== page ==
Dunno that id want to use case-hardened stock for an anvil though, seems to me that having only the edges hardened would be asking for some fairly dramatic spalling to happen. Personally, id whack the entire thing into a big fire and leave it there until the fire burns out to anneal it. Hardening can be done later if needed

    *same answer for most people anyways

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  • eric_h
    replied
    Originally posted by JoeLee View Post
    And hope you can cut real straight all the way around with it and wide enough or the sides of the hardened part will take the set out of the teeth.

    JL...........
    That's trivial. Wrap a piece of paper around the round so it lines up and mark the line.
    It's an exercise left to the reader to choose the appropriate cutoff disc. What you don't want to do is use a 1/4 inch grinding disk because that's what's on your tool.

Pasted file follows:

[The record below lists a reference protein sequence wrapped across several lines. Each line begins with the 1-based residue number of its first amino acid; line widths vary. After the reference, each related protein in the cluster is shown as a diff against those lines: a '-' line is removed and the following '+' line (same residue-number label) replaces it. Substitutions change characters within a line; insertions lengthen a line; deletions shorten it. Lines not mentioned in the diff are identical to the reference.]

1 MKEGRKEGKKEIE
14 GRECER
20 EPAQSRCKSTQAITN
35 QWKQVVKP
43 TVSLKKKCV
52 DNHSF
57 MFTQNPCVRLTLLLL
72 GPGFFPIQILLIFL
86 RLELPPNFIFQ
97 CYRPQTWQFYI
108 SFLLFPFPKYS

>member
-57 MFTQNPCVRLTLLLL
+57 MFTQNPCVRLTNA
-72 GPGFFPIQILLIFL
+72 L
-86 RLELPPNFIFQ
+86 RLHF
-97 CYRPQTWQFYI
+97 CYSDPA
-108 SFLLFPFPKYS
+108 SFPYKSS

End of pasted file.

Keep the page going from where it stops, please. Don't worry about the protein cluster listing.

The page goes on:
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  • JoeLee
    replied
    Originally posted by eric_h View Post
    Angle grinder with a thin cutoff disc until you get to the unhardened portion, then back to the bandsaw.
    And hope you can cut real straight all the way around with it and wide enough or the sides of the hardened part will take the set out of the teeth.

    JL...........

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  • Bented
    replied
    I do a recurring job on ball screw stock, they are cased about .1" below the minor thread diameter.
    Cut a groove with a carbide parting tool through the case slightly longer then the finish length, give the grooved stock to the saw operator for final cutting.

    This is tough on parting inserts but faster and cheaper then buggering up a bunch of $200.00 bandsaw blades.

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  • redlee
    replied
    Carbide bandsaw blade.

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  • eric_h
    replied
    Angle grinder with a thin cutoff disc until you get to the unhardened portion, then back to the bandsaw.